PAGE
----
“Ms. Eby, you’ve never had Tajín?”
“You just HAVE to try Wingstop!”
“Do you have Starbucks in New Hampshire?”
During my first year with ACE at Our Lady of Guadalupe in East Los Angeles, my middle school students were continually shocked, and rather amused, by my ignorance of the places, foods, and traditions they found commonplace in LA.
I grew up in New Hampshire, where I shoveled snow, celebrated maple syrup season, and ice skated on frozen lakes in February. New Hampshire was as unfamiliar to my students as LA was to me.
I was initially unsure about how we were going to relate given our different cultural upbringings, but I ultimately decided to lean into these differences so that my students could teach me about their experiences, and I could share my own.
Throughout the year, I shared bits of my background with the hopes of creating an environment that empowered students to do the same. When my mom came to visit in October, I invited her to my classroom. I gave my sixth-grade homeroom students the opportunity to ask her questions, and she was promptly bombarded by them.
“How long did it take to fly here?”
“Does it snow a lot in New Hampshire?”
“Do you have In-N-Out? Chick-fil-A? Jack-in-the-Box?”
Students continued to list every fast food chain they could think of until I brought their interrogation to an end and–much to their dismay–insisted that we return to our math lesson. Apparently my mother’s visit made an impression, as students still ask me about her a year later. In this moment and others throughout the year, I was struck by my students’ genuine curiosity about my experience growing up in New Hampshire.
As I shared pieces of myself with my students and school community, I learned so much from them in return. One of my favorite cultural experiences of my first ACE year was preparing for Día de Muertos–a holiday that holds great significance in Mexican culture but was new to me at the time. All teachers were encouraged to construct altars in their classrooms to prepare for the upcoming celebration. I explained to my students that I was unfamiliar with the tradition, and they lit up when I asked them to describe their altars at home and give advice about how to make one for the classroom.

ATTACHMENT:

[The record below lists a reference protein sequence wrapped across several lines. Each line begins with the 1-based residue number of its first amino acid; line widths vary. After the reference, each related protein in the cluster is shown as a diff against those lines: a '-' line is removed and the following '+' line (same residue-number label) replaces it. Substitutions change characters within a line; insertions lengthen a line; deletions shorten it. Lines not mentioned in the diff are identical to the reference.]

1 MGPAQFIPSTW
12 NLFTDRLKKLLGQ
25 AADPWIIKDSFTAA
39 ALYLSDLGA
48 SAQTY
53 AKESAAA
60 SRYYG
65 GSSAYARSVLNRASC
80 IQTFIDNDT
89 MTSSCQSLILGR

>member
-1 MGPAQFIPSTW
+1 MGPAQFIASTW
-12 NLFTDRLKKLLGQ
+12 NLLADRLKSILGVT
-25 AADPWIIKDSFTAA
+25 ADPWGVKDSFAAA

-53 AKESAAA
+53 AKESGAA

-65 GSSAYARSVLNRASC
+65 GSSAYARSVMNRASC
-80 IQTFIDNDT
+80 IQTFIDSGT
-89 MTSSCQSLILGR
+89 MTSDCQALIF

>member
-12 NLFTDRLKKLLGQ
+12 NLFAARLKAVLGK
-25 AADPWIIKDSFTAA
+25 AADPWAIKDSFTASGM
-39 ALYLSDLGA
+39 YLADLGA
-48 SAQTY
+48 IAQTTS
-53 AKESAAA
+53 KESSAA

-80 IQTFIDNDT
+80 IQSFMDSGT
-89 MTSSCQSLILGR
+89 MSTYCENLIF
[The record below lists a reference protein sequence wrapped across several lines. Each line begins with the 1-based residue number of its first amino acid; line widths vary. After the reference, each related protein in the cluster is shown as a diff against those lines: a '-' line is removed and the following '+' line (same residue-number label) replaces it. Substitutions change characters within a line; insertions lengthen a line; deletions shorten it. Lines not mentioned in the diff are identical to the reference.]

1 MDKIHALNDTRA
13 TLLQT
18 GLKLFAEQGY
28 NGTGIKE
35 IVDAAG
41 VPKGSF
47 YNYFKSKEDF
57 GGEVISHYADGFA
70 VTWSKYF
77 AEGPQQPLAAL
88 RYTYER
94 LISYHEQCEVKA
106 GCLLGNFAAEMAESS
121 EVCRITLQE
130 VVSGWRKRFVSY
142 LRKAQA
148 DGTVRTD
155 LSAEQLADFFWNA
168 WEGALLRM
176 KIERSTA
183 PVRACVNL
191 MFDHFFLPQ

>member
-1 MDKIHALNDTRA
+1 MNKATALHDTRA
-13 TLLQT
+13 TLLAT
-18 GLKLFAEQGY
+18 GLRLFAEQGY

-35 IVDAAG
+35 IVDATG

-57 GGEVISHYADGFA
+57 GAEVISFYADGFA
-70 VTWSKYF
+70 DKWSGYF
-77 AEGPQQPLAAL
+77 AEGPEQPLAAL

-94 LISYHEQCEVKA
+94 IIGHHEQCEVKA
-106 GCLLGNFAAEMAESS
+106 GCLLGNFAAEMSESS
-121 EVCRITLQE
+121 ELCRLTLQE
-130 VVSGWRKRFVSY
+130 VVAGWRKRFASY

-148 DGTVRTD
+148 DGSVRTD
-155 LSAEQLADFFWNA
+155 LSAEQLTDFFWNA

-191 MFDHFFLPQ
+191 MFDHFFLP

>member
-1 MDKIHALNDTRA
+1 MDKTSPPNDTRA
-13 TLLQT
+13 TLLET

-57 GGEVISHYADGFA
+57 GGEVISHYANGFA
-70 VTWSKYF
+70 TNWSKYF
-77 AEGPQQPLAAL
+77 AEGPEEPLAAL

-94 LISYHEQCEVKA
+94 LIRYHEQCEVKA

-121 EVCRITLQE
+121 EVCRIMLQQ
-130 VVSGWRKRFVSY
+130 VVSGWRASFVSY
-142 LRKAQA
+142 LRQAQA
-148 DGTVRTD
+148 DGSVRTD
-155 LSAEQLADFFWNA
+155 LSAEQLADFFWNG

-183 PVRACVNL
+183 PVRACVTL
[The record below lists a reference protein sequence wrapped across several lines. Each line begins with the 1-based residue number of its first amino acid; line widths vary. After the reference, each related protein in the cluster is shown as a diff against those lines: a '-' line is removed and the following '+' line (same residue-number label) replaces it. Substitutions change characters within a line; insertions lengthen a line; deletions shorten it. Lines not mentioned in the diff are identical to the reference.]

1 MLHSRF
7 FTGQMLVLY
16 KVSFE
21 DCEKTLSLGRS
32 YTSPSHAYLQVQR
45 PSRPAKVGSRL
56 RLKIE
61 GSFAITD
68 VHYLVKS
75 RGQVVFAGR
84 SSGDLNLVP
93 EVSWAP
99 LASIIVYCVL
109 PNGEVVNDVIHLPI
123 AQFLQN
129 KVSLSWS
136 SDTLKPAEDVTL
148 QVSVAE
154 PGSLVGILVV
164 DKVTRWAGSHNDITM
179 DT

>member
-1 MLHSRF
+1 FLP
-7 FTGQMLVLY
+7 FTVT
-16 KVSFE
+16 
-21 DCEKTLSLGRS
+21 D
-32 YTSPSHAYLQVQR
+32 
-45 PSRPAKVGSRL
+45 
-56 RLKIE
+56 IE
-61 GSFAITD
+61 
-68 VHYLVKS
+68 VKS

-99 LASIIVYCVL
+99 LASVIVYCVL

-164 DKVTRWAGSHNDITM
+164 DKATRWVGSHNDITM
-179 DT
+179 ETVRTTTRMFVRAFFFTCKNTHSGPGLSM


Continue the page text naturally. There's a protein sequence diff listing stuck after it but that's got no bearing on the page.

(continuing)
“You need papel picado.”
“We like to put food out.”
“You can’t forget a cup of water!”
Students brought in pictures of their loved ones to place on our altar, and I placed a photo of my grandmother alongside theirs. Through this co-construction, I felt fully invited to take part in the celebration. My students and colleagues similarly welcomed me into other cultural and familial traditions throughout the year. Through sharing experiences ranging from processing down Cesar Chavez Avenue flanked by mariachis and aztec dancers to distinguishing among varieties of pan dulce, my students and colleagues took me in and enriched my worldview.
During this back-to-school season, when I find myself stressed about covering all the standards, creating the perfect lesson plan, or impressing Erin Wibbens when she comes to town, I remind myself of the bigger picture: creating a classroom culture that is genuinely welcoming so that my students know that they are loved. I can’t be a perfect teacher, but my mission as an ACE teacher is to seek to spread God’s love through the relationships that I form with my students. I can build this relationship by being open to learning about the interests and cultures of each student that walks through my classroom door. Doing so isn’t easy, but I’ve learned that simple things, like trying Tajín on my watermelon, are good places to start.